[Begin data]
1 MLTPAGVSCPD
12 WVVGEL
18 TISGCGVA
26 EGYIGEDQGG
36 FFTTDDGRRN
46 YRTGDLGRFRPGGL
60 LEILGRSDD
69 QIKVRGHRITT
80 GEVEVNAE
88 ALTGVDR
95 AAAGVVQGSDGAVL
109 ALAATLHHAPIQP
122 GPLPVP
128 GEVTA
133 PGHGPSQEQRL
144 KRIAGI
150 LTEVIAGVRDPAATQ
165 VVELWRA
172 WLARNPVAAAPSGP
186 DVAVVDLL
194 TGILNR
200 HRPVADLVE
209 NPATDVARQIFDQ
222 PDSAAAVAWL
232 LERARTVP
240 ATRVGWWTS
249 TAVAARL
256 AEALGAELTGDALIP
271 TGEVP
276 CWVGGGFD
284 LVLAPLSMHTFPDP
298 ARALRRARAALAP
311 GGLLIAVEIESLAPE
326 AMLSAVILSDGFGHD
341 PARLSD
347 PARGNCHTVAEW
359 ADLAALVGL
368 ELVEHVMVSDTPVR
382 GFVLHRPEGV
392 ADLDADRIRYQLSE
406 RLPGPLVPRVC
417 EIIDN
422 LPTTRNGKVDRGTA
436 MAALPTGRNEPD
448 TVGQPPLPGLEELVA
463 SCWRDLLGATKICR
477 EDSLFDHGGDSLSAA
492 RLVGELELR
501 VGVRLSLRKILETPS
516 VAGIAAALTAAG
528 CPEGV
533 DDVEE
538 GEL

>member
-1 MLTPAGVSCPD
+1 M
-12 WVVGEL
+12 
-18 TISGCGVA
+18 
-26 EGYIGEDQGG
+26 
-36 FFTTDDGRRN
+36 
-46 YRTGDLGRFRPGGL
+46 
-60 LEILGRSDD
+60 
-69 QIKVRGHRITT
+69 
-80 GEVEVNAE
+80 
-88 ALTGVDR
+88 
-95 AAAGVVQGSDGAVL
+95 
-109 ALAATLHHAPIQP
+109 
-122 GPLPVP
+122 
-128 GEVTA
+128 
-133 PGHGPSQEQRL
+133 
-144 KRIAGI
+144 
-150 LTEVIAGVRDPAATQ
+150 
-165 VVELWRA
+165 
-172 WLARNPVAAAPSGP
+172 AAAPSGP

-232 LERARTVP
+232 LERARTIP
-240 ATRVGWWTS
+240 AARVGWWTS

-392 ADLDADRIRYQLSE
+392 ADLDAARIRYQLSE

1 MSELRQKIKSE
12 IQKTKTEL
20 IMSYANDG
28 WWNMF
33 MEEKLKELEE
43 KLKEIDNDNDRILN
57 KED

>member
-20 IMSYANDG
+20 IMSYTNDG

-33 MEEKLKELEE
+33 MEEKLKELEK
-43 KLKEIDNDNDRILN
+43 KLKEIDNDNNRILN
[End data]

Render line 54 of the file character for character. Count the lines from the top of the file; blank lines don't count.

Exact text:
>member